Using a large analog clock, I set the time to 8: 47. "What time does this clock say?" I chose this time because I want to see if students are able to tell time, to the minute, accurately. I continue by setting the clock to different times to probe student prior knowledge. I am listening for time vocabulary, words such as half past and quarter after.
This review of time and vocabulary is familiar to my students, and it showed they retained a second grade understanding. We then move to recording vocabulary and terminology in their math journal, collecting words we would be using in this unit including elapsed time, half past, a quarter till, and language specific to application (e.g., 8:15 a.m., fifty-nine).
Students are able to explain why the number 72 would not be used when measuring time, stating there are only sixty minutes in an hour.
Because many of my students share they do not have analog clocks at home, I decide it would be beneficial to have them make clocks to use at home for homework and practice with time. Using an analog clock also allows me to create a visual connection to quarter hours by shading in the one fourth sections which can be used to make connections to fractions in third grade.
I give the students a circle to cut out for the clock and demonstrate folding the circle to define the quarter hours, and colored these sections different colors. As the students follow my model, we practice describing the quarter-hour sections as fourths. It is important to make explicit connections to help students make the transfer and apply their fraction knowledge. While the students work on their clocks, I use this time as an informal assessment to circulate and question students knowledge of time. I ask questions to small groups and individual students including:
Telling time with the quarter hour terms challenges the students, but they tell time using the word fifteen. The clocks provide practice with quarter hour references and something I will continue to reinforce through different lessons on measuring time.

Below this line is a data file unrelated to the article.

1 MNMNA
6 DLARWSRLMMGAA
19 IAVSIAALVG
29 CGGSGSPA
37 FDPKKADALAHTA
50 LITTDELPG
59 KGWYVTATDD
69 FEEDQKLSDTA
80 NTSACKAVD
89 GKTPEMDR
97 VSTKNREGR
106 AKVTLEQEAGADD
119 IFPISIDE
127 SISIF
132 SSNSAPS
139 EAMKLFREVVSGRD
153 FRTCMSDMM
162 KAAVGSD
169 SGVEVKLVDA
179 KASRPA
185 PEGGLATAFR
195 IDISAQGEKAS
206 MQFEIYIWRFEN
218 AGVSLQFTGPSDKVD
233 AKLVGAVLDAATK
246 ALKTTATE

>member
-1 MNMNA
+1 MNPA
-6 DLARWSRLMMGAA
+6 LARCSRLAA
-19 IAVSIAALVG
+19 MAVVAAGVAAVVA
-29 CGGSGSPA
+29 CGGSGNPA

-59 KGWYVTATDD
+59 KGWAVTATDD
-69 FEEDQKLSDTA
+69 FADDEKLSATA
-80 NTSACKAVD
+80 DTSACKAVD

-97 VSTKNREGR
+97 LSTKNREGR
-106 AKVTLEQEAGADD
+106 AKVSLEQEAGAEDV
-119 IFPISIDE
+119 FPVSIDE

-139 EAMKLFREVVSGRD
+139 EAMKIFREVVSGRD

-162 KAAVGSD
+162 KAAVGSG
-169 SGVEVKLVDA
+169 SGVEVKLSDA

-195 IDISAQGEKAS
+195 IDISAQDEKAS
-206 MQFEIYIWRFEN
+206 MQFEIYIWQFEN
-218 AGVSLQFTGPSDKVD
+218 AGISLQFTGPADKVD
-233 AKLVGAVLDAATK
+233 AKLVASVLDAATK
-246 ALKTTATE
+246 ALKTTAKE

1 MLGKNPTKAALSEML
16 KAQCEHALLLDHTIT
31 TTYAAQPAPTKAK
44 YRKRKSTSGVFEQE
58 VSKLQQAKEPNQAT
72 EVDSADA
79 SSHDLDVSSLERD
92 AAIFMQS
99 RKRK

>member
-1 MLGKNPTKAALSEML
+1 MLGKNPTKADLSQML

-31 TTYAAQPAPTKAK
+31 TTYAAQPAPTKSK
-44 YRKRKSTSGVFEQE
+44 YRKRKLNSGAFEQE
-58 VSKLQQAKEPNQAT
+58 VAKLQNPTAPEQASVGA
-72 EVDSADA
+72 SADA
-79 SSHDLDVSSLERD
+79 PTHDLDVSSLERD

To demonstrate their understanding of elapsed time on an analog clock, the students use individual math clocks to compute elapsed time. They are not using the ones they made, as the hands do not rotate easily and the precision of minute marks isn't in place.
I begin by asking questions using hours for elapsed time, based on events that take place at school. I use the familiar shared experiences of our school day, so that all students can relate to the problem. When the students demonstrate they can solve these problems without needing to use the clocks, I move on to questions to include half hours. These are followed by questions including quarter hours and then minutes.
Students use strategies of counting by fives and adding the extra minutes to solve the problems.
To close, I keep the overall focus on reviewing the concept the students struggled with the most, quarter hours. The students are asked to set their math clocks, to various "quarter after" and "quarter till" times rapidly.
Within this, I also ask how much time has elapsed from one given time to the next. For example, if they have set their clocks to 7:45 and the next time given is 8:15, I ask them to tell me how much time has elapsed. I also include practice for students to set clocks a half an hour earlier or later from the quarter hour marks such as set your clock a half an hour after 8:15.
The students engaged in the quick pace of this game type review.